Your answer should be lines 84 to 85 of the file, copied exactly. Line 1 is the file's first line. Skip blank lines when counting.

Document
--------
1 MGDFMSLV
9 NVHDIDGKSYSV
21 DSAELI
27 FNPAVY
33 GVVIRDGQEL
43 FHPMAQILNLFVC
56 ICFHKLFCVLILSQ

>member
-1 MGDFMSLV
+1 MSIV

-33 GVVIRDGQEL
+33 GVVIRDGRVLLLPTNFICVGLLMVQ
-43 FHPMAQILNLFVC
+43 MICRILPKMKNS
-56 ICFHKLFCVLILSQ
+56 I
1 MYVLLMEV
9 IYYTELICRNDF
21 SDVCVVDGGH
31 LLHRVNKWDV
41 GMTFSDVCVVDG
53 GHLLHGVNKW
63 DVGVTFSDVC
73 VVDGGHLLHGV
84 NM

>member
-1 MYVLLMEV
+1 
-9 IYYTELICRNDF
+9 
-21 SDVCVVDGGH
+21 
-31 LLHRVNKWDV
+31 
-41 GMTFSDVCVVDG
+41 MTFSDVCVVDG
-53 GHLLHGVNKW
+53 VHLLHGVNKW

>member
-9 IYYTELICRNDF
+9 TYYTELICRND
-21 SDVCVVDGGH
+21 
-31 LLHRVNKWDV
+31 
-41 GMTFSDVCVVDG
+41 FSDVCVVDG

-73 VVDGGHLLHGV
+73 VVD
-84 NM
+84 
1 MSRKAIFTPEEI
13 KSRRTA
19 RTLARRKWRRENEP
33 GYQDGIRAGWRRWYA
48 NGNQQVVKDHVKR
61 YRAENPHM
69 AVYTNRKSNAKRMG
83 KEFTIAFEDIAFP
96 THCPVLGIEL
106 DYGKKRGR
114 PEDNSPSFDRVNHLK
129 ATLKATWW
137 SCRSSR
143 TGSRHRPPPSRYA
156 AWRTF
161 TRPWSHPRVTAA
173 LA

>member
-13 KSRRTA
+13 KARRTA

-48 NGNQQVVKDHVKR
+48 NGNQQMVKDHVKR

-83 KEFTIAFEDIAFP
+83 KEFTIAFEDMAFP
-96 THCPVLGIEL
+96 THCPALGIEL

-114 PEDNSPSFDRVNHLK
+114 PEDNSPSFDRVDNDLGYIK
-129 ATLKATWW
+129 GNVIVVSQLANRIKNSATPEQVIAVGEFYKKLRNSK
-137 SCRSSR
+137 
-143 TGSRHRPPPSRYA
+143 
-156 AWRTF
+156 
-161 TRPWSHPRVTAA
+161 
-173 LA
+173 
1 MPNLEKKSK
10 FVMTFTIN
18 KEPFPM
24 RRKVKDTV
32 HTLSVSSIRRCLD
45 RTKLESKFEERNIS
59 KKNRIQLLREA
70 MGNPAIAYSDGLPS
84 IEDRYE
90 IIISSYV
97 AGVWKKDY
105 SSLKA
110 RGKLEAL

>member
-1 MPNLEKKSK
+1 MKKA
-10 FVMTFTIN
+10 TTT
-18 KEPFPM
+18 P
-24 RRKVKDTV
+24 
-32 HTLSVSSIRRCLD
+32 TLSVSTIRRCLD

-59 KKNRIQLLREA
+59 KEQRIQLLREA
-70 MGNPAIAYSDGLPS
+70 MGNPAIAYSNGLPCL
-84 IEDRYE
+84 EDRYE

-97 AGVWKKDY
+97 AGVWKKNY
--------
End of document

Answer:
-143 TGSRHRPPPSRYA
+143 